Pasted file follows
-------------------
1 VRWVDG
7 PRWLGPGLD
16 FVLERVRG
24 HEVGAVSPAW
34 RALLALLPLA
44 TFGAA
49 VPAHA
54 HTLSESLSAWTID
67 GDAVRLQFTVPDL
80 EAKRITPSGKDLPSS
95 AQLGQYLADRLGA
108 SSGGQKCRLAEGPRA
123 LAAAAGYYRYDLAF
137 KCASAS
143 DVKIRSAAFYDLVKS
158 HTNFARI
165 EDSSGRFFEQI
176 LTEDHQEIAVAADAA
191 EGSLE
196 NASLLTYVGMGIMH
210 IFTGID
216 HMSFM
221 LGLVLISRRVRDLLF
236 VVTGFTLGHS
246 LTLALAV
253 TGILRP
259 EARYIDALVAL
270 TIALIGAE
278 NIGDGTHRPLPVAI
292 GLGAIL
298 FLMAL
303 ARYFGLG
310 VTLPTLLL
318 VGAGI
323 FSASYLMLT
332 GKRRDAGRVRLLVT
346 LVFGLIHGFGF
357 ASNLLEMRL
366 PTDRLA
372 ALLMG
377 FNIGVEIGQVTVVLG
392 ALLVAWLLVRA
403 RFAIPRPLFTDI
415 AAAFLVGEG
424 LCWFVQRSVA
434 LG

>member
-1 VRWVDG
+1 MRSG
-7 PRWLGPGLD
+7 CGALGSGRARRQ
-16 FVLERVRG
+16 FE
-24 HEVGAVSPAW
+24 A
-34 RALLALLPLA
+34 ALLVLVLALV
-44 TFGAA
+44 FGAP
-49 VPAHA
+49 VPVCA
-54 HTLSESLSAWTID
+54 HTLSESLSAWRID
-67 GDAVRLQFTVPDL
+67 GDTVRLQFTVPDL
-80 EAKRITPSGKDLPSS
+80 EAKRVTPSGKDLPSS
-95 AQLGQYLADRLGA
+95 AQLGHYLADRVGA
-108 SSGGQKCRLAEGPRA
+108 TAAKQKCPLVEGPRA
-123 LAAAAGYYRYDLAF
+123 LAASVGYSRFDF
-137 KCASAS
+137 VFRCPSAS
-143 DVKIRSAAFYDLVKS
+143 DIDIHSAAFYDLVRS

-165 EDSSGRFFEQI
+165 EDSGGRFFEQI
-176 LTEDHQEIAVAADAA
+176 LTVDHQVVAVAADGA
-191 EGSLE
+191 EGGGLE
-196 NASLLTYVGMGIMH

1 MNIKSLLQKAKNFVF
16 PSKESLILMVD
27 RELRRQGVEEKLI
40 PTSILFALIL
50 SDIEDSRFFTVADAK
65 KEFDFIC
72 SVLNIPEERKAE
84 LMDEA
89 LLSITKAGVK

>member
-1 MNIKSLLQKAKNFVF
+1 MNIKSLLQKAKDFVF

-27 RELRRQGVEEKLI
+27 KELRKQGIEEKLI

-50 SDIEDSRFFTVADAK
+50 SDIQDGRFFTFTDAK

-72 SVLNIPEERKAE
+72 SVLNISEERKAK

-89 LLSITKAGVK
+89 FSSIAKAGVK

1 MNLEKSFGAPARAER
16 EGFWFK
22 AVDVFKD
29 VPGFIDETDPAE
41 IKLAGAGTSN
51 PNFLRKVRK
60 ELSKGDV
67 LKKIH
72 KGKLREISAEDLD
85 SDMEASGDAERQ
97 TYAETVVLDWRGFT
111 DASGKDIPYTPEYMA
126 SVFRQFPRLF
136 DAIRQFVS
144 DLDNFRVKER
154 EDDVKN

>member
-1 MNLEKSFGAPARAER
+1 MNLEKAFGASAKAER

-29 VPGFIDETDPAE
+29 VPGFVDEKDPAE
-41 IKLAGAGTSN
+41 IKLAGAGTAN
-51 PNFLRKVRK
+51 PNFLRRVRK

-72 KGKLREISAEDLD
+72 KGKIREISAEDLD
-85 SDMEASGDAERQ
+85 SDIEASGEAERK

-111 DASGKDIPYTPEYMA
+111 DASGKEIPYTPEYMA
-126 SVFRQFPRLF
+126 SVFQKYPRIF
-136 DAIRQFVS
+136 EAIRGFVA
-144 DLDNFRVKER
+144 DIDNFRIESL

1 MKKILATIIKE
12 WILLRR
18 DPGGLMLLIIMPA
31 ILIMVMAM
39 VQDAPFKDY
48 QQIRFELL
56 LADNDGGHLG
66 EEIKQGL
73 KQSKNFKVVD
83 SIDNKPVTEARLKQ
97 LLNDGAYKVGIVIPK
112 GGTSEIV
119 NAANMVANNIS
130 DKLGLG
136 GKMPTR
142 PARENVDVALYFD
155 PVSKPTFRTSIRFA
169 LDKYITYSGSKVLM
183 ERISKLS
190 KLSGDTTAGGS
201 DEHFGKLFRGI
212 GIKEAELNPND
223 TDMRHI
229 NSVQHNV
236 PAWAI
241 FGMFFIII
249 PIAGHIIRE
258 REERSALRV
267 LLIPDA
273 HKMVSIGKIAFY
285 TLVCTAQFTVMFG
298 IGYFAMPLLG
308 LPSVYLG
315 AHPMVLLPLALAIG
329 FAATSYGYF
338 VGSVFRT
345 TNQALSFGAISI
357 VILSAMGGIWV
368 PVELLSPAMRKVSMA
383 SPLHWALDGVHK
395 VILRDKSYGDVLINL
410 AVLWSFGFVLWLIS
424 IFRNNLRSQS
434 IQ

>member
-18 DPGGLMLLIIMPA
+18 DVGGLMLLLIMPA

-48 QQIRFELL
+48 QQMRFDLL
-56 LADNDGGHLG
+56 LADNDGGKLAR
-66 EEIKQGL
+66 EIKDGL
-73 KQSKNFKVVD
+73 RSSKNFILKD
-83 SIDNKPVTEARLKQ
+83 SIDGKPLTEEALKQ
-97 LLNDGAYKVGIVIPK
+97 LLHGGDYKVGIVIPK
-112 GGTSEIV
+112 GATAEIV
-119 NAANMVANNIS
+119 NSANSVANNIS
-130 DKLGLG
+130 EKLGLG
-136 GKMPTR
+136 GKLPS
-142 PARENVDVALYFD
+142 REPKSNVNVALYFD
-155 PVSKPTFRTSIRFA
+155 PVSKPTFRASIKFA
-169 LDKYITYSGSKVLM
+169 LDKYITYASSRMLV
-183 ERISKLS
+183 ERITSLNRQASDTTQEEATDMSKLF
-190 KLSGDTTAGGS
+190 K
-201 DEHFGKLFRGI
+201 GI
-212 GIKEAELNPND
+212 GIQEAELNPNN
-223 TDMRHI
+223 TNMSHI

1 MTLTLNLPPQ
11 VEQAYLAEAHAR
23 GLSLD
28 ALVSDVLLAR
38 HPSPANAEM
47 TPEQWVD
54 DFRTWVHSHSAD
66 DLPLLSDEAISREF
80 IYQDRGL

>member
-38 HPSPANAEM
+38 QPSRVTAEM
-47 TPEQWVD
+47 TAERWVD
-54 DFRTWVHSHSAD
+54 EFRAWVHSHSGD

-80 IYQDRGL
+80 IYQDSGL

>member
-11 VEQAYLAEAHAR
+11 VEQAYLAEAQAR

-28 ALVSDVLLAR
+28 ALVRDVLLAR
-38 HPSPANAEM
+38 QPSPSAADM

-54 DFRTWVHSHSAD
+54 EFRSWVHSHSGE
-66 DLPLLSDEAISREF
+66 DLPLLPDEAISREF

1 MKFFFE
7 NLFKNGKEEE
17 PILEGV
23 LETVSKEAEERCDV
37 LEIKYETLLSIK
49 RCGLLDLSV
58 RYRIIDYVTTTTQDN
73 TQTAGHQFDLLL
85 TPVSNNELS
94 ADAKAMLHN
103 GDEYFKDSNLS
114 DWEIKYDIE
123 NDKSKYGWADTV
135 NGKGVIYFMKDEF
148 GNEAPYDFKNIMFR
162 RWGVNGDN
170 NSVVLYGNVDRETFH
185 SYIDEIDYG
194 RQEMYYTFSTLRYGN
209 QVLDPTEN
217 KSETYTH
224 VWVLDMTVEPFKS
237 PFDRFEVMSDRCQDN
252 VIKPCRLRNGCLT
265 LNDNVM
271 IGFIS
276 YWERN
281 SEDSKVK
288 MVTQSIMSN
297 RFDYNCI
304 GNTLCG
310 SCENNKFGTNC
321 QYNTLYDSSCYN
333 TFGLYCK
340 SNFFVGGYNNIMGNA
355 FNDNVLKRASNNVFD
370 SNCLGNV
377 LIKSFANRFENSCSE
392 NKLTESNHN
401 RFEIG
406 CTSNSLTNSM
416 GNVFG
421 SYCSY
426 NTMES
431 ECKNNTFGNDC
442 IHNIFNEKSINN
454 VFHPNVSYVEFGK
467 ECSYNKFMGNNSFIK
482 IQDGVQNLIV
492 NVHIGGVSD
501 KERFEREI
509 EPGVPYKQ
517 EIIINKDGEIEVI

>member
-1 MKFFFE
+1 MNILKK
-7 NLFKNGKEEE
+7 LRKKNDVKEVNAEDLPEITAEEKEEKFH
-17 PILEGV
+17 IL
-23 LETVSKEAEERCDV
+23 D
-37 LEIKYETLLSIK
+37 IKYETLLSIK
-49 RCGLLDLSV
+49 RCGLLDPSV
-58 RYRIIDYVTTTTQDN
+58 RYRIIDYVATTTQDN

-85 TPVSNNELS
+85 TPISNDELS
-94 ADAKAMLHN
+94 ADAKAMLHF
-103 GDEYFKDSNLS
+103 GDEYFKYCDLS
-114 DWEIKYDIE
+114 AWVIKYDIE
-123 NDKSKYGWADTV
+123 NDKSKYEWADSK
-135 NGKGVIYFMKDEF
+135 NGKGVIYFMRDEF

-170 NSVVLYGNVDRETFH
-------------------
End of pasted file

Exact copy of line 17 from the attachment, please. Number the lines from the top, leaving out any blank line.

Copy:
165 EDSSGRFFEQI